§ Mr. Paget
Surely the Lord Privy Seal must realise that what he has said about the statement on 8th February will not do. Is he aware that this is a matter which I raised on the Adjournment before Christmas, when the right hon. Gentleman promised a statement? In that statement he informed us that the dearest wish of these three men was to go back to Bahrain where they had the utmost confidence in the treatment that they would receive at the hands of the Ruler and that their only desire was to withdraw these proceedings. We then find that a most remarkable change has happened in their minds. Will not the right hon. Gentleman tell us a little more?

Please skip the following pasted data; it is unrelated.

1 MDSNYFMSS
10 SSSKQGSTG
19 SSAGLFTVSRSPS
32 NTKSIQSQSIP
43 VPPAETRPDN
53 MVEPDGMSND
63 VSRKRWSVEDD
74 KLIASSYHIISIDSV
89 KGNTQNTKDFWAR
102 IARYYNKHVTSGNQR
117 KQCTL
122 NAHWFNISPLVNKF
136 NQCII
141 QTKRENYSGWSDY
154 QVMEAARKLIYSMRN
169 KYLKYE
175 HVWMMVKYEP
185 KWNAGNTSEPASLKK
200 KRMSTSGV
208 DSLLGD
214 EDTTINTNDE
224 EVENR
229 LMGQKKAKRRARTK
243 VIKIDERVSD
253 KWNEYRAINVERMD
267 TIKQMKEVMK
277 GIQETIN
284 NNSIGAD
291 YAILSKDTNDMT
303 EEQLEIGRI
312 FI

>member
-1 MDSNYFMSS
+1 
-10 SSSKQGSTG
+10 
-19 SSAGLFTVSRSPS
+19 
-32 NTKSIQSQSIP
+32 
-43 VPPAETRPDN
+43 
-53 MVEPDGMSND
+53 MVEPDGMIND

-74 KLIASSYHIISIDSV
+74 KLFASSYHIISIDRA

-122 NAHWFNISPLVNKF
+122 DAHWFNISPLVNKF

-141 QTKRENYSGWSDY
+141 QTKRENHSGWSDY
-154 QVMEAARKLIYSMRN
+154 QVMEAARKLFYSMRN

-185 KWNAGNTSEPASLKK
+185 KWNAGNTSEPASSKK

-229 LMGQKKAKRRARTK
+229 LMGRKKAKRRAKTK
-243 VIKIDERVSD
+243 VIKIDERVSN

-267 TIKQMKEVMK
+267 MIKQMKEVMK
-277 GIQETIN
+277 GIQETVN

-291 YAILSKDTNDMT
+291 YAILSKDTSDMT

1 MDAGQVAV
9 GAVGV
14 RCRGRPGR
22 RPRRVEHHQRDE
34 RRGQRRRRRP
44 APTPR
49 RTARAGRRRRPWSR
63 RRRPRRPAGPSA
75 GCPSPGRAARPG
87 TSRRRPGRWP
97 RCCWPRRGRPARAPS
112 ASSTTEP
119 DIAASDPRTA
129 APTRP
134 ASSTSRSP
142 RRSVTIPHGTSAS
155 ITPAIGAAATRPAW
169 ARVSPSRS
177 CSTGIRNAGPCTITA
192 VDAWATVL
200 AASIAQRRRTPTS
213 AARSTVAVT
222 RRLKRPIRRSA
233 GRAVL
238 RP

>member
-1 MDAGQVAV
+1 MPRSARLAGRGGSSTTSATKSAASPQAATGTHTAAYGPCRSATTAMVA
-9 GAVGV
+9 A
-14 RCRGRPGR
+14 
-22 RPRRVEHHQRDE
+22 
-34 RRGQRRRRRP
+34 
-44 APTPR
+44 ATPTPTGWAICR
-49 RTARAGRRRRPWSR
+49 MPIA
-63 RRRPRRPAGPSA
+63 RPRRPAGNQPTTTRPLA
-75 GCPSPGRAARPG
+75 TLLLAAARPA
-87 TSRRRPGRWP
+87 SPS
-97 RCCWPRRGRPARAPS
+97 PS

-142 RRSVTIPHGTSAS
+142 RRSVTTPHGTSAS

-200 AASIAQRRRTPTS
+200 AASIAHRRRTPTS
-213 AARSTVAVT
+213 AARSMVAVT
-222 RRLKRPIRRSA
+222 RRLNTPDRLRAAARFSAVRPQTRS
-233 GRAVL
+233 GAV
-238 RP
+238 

§ Mr. Heath
The hon. and learned Member, with his customary skill, has exaggerated. If he is prepared to quote my words the House will find that they are somewhat different. It is perfectly true that at a later stage two of the men changed their minds and then decided again that they would like to bring legal proceedings. That never applied to the third man until after the decision by the first.
§ Mr. Healey
In view of the fact that the Government's actions have been proved to be juridically illegal as well as politically unwise, as the majority of the House has believed for a long time, and in view of the fact that the Government have proved to be out of touch with some of the major elements of fact in the case, may I ask the right hon. Gentleman whether he can give an assurance that there is no possibility of such a cavalier attitude being adopted towards justice in other issues in the Gulf at present?
§ Mr. Heath